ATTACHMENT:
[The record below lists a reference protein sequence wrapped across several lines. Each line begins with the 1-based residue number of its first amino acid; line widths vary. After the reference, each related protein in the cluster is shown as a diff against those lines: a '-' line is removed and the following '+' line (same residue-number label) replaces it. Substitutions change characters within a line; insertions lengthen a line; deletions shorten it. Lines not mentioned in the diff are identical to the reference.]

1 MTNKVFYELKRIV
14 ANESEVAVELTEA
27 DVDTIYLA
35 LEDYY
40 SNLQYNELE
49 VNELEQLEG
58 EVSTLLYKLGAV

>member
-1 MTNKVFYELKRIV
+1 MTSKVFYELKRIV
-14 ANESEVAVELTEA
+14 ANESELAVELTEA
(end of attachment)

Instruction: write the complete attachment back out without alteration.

[The record below lists a reference protein sequence wrapped across several lines. Each line begins with the 1-based residue number of its first amino acid; line widths vary. After the reference, each related protein in the cluster is shown as a diff against those lines: a '-' line is removed and the following '+' line (same residue-number label) replaces it. Substitutions change characters within a line; insertions lengthen a line; deletions shorten it. Lines not mentioned in the diff are identical to the reference.]

1 MTNKVFYELKRIV
14 ANESEVAVELTEA
27 DVDTIYLA
35 LEDYY
40 SNLQYNELE
49 VNELEQLEG
58 EVSTLLYKLGAV

>member
-1 MTNKVFYELKRIV
+1 MTSKVFYELKRIV
-14 ANESEVAVELTEA
+14 ANESELAVELTEA